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Crossbreeding vs. Straight-breeding:

Taking a Second Look at Crossbreeding

by Lynsey Meharg, intern, Angus Journal®


Nevil Speer
Nevil Speer

OKLAHOMA CITY, Okla. (June 13, 2013) — Charged with highlighting the effects of the deemphasized decision-making process behind breeding decisions at the commercial level, Western Kentucky University faculty Nevil Speer opened the 2013 Beef Improvement Federation (BIF) Symposium in Oklahoma City.

Speer began by introducing a white paper he wrote on executing the selection process regarding genetic inputs within the commercial cow-calf sector. Upon receiving an email from a producer concerned that cattlemen were beginning to confuse consumers, he began analyzing how producers market their product. What he found is something many producers already understand: Straight-breeding can provide a simplified way to genetically reach consumer targets, and premiums available in the industry can make that a profitable option.


“There’s a lot of diverse types of priorities in this business,” Speer said. “What concerns me is that we’re trying to make this industry one-size-fits-all.” Speer continued by urging producers to be strategic about their decisions and to consider their options before deciding one way or the other, advising producers to take an indirect route and view the broader picture.


“We’ve gotten better at making them bigger,” Speer said, citing larger weaning and yearling weights. He added that as cow herds have consolidated, they have grown in size. “However, if you look at the year-by-year decline, the Number 1 reason for the decline is the culling of cows by producers. If you look at the producers who are staying in the business, there is an 18% heifer retention rate.”


Speer stated that fertility is no more important than other traits that influence longevity when it comes to influencing net present value, and that a well-designed, crossbreeding system can be valuable to producers.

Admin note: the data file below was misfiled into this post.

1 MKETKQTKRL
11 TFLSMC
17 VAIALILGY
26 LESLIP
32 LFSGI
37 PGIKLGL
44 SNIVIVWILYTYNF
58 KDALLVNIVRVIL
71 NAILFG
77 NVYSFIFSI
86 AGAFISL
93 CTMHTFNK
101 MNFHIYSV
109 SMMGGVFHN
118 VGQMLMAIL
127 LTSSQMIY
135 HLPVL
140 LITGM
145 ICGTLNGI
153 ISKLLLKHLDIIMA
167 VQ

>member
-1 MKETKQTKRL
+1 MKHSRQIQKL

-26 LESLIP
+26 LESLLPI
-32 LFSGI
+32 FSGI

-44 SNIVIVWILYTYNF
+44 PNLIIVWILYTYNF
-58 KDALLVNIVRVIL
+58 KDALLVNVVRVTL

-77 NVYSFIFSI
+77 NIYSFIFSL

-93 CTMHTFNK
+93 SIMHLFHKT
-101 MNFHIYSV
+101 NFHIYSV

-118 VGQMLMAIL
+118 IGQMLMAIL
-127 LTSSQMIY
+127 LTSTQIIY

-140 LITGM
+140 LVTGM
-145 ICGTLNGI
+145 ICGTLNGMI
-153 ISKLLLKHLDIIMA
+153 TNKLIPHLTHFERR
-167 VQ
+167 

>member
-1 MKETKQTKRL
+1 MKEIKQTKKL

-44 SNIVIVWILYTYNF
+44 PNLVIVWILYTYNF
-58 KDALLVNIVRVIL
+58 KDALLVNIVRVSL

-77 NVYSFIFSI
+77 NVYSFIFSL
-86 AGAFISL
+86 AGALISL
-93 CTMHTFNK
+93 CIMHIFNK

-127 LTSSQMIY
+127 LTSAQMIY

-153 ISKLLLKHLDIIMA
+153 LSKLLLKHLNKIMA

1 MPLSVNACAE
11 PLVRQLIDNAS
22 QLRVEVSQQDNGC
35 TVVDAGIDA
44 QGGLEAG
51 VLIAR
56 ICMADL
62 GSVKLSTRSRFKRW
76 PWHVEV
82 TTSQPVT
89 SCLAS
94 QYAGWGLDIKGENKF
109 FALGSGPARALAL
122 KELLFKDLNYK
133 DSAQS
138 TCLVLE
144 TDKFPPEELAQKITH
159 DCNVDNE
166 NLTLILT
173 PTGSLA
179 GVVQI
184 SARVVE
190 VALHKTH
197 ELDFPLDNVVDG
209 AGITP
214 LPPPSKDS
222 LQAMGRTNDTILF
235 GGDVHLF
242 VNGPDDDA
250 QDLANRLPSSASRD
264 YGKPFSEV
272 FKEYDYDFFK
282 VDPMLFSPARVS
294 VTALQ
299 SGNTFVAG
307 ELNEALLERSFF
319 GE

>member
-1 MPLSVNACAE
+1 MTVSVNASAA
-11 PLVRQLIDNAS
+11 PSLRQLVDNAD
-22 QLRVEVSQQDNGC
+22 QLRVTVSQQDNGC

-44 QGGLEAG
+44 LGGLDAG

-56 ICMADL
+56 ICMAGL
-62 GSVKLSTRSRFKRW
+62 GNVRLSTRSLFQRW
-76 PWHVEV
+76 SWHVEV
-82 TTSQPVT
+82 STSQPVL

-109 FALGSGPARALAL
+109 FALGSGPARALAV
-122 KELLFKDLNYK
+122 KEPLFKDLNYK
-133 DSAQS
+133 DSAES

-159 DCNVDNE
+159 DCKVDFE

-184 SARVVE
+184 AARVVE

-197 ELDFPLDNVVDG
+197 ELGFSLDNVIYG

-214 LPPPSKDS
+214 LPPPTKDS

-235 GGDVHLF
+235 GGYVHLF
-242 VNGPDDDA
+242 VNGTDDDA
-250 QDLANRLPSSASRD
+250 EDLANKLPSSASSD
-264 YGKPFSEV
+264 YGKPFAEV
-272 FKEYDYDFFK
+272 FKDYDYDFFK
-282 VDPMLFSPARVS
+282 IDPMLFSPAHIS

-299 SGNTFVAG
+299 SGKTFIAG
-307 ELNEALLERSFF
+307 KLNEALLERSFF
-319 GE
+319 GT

However, producers should also take an interest in value-based marketing, such as branded beef programs.


“The reality is that branded beef programs have had an impact,” said Speer. “We’ve increased and improved marbling prevalence in U.S. cattle. We have improved the quality grade dramatically.”


Speer urged producers to consider not just direct cost within their operations but to also consider indirect costs and how they factor into an operation’s economic efficiency.


“The dynamics of this business are changing rapidly,” said Speer.


Return to the Newsroom for links to the PowerPoint, whitepaper and proceedings that accompanied this presentation, as well as audio to the presentation itself.


Editor’s Note: This summary was written under contract or by staff of Angus Productions Inc. (API). Through an agreement with the Beef Improvement Federation, we are encouraging reprinting of the articles to those who will adhere to the reprint guidelines available on this site. Please review those guidelines or contact Shauna Rose Hermel, editor, at 816-383-5270. PowerPoints are posted with permission of the presenter and may not be reproduced in whole or in part without the express permission of the presenter.

API's coverage of the event is made possible through collaboration with BIF and sponsorship of LiveAuctions.tv. For questions about this site, or to notify us of broken links, click here.

Headquartered in Saint Joseph, Mo., API publishes the Angus Journal, the Angus Beef Bulletin, the Angus Beef Bulletin EXTRA, and the Angus Journal Daily, as well as providing online coverage of events and topics pertinent to cattlemen through the Angus Journal Virtual Library.  

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